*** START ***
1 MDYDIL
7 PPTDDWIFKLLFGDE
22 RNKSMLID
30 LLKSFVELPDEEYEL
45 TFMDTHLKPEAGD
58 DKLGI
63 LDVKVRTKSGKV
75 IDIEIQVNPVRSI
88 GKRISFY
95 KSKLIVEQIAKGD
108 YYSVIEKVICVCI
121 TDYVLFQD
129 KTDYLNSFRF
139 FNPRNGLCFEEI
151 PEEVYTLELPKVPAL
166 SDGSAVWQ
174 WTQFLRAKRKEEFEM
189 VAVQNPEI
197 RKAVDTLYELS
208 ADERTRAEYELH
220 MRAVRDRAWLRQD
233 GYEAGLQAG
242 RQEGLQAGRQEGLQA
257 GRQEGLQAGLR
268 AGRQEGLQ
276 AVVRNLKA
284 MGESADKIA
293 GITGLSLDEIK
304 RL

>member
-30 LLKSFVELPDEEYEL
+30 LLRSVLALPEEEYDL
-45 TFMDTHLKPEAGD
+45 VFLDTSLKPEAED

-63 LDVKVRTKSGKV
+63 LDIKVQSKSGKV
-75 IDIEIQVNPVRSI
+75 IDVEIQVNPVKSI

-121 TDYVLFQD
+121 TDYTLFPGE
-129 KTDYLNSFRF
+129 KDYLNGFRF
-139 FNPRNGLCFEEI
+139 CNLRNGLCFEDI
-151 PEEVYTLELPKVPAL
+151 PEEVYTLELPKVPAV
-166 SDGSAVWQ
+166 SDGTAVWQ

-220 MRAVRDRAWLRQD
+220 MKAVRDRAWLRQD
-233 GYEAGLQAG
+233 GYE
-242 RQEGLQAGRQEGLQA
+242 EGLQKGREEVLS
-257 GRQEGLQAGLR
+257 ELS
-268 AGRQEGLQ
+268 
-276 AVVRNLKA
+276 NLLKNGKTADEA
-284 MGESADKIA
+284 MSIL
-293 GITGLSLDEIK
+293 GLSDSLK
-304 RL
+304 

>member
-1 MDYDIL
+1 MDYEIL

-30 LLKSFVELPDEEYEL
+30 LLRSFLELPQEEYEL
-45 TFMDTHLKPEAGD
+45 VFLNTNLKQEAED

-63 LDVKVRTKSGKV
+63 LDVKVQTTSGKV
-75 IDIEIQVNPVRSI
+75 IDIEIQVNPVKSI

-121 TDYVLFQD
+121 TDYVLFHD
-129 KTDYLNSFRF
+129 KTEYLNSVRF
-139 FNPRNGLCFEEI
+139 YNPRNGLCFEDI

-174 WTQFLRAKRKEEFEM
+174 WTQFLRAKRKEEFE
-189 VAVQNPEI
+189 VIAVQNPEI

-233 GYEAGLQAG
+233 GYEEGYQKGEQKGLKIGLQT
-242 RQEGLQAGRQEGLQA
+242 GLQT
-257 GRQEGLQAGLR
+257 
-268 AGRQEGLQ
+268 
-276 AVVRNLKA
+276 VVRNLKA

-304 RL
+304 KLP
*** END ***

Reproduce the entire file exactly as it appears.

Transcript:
1 MDYDIL
7 PPTDDWIFKLLFGDE
22 RNKSMLID
30 LLKSFVELPDEEYEL
45 TFMDTHLKPEAGD
58 DKLGI
63 LDVKVRTKSGKV
75 IDIEIQVNPVRSI
88 GKRISFY
95 KSKLIVEQIAKGD
108 YYSVIEKVICVCI
121 TDYVLFQD
129 KTDYLNSFRF
139 FNPRNGLCFEEI
151 PEEVYTLELPKVPAL
166 SDGSAVWQ
174 WTQFLRAKRKEEFEM
189 VAVQNPEI
197 RKAVDTLYELS
208 ADERTRAEYELH
220 MRAVRDRAWLRQD
233 GYEAGLQAG
242 RQEGLQAGRQEGLQA
257 GRQEGLQAGLR
268 AGRQEGLQ
276 AVVRNLKA
284 MGESADKIA
293 GITGLSLDEIK
304 RL

>member
-30 LLKSFVELPDEEYEL
+30 LLRSVLALPEEEYDL
-45 TFMDTHLKPEAGD
+45 VFLDTSLKPEAED

-63 LDVKVRTKSGKV
+63 LDIKVQSKSGKV
-75 IDIEIQVNPVRSI
+75 IDVEIQVNPVKSI

-121 TDYVLFQD
+121 TDYTLFPGE
-129 KTDYLNSFRF
+129 KDYLNGFRF
-139 FNPRNGLCFEEI
+139 CNLRNGLCFEDI
-151 PEEVYTLELPKVPAL
+151 PEEVYTLELPKVPAV
-166 SDGSAVWQ
+166 SDGTAVWQ

-220 MRAVRDRAWLRQD
+220 MKAVRDRAWLRQD
-233 GYEAGLQAG
+233 GYE
-242 RQEGLQAGRQEGLQA
+242 EGLQKGREEVLS
-257 GRQEGLQAGLR
+257 ELS
-268 AGRQEGLQ
+268 
-276 AVVRNLKA
+276 NLLKNGKTADEA
-284 MGESADKIA
+284 MSIL
-293 GITGLSLDEIK
+293 GLSDSLK
-304 RL
+304 

>member
-1 MDYDIL
+1 MDYEIL

-30 LLKSFVELPDEEYEL
+30 LLRSFLELPQEEYEL
-45 TFMDTHLKPEAGD
+45 VFLNTNLKQEAED

-63 LDVKVRTKSGKV
+63 LDVKVQTTSGKV
-75 IDIEIQVNPVRSI
+75 IDIEIQVNPVKSI

-121 TDYVLFQD
+121 TDYVLFHD
-129 KTDYLNSFRF
+129 KTEYLNSVRF
-139 FNPRNGLCFEEI
+139 YNPRNGLCFEDI

-174 WTQFLRAKRKEEFEM
+174 WTQFLRAKRKEEFE
-189 VAVQNPEI
+189 VIAVQNPEI

-233 GYEAGLQAG
+233 GYEEGYQKGEQKGLKIGLQT
-242 RQEGLQAGRQEGLQA
+242 GLQT
-257 GRQEGLQAGLR
+257 
-268 AGRQEGLQ
+268 
-276 AVVRNLKA
+276 VVRNLKA

-304 RL
+304 KLP